It’s no secret that Rory McIlroy is a bit special when it comes to getting that little white ball to drop below ground level. It’s kind of been that way for most of his 27 years on planet earth.
But the beautiful golden chalice that is the Samuel Ryder Trophy can do funny things to great men, and even one of the most prodigious talents Europe has ever produced is the first to admit that The Ryder Cup is an entirely different proposition to any other golf tournament.
There can be few better indicators of The Ryder Cup pressure scale than McIlroy’s admission that, even as a double Major champion and the world’s best player, as he was at Medinah four years ago, he still didn’t feel like one of Team Europe’s leaders.
Four years on from that miraculous weekend at Medinah, McIlroy is a different animal. Older, wiser, fitter, stronger and more resilient than ever (with another two Majors and another Ryder Cup in the bag), the boy has become the man who will look to inspire Darren Clarke’s European team to an historic fourth successive victory in the melting pot that is The Ryder Cup.
“I want to be the guy that the team can look to get some inspiration from, and hopefully if I can put blue on the board early the guys behind can follow and hopefully we can win another Ryder Cup,” said the Northern Irishman, who is on the road back to his imperious best after a recent change to his putting stroke helped him win the Deutsche Bank Championship on the US PGA Tour and put him in contention to win Sunday’s Tour Championship and the FedEx Cup.
“My role has changed a lot at The Ryder Cup,” he reflected. “I wasn’t comfortable at the Ryder Cup at Celtic Manor in 2010 or at Medinah in 2012. I felt even though I was number one in the world at Medinah in 2012, and I’d come off the back of a great run of golf having just won a Major, and a couple of FedEx Cup events, that I still wasn’t a leader of the team.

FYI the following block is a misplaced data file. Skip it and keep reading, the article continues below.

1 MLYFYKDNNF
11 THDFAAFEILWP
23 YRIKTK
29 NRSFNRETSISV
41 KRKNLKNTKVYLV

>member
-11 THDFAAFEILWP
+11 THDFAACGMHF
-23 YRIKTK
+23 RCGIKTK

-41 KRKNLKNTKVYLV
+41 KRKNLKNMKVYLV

“I still felt a little bit in my shell, so it wasn’t until Gleneagles again going back to The Ryder Cup as World Number One where I felt ‘ok I need to take responsibility here’, and I need to be the leader of this team going forward. I became comfortable with that role at Gleneagles, so next week I hope it will be the same.”
Clarke’s captaincy is another compelling reason for McIlroy’s desire to inspire at Hazeltine.
Two of Northern Ireland’s greatest ever sportsmen, McIlroy has known Clarke since he was the curly-haired kid from Holywood whom everyone said was the greatest talent since Tiger. Clarke became something of a mentor for the young Rory, and was always on hand to advise the McIlroy family on any golf-related business.
He said: “We’ve got a great captain in Darren Clarke and I think it will be so cool for me to play under him in a Ryder Cup. I’ve known Darren for nearly 20 years, so to play in a Ryder Cup with him as Captain is going to be really special for me on a personal level.
“I feel like if I can go out there and lead by example and replicate what I did at Gleneagles, then I can play a strong role in the team. It won’t be quite as easy next week as we’re playing away from home but, as I said earlier, I really want to be the guy that the team can look to for inspiration.”